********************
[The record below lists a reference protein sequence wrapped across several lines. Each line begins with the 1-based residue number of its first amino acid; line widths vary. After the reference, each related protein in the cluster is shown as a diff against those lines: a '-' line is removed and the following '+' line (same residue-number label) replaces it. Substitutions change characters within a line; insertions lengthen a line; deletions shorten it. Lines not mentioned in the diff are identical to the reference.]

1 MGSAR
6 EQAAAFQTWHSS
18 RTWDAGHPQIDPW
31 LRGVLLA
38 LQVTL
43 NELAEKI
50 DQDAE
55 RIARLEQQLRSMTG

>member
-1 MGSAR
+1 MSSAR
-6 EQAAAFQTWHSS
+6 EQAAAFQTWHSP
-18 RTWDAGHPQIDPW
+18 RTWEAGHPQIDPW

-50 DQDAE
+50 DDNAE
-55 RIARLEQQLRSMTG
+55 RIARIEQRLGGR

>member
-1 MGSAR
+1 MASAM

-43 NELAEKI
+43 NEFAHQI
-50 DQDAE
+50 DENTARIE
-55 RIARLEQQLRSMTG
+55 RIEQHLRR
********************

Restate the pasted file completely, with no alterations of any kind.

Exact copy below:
[The record below lists a reference protein sequence wrapped across several lines. Each line begins with the 1-based residue number of its first amino acid; line widths vary. After the reference, each related protein in the cluster is shown as a diff against those lines: a '-' line is removed and the following '+' line (same residue-number label) replaces it. Substitutions change characters within a line; insertions lengthen a line; deletions shorten it. Lines not mentioned in the diff are identical to the reference.]

1 MGSAR
6 EQAAAFQTWHSS
18 RTWDAGHPQIDPW
31 LRGVLLA
38 LQVTL
43 NELAEKI
50 DQDAE
55 RIARLEQQLRSMTG

>member
-1 MGSAR
+1 MSSAR
-6 EQAAAFQTWHSS
+6 EQAAAFQTWHSP
-18 RTWDAGHPQIDPW
+18 RTWEAGHPQIDPW

-50 DQDAE
+50 DDNAE
-55 RIARLEQQLRSMTG
+55 RIARIEQRLGGR

>member
-1 MGSAR
+1 MASAM

-43 NELAEKI
+43 NEFAHQI
-50 DQDAE
+50 DENTARIE
-55 RIARLEQQLRSMTG
+55 RIEQHLRR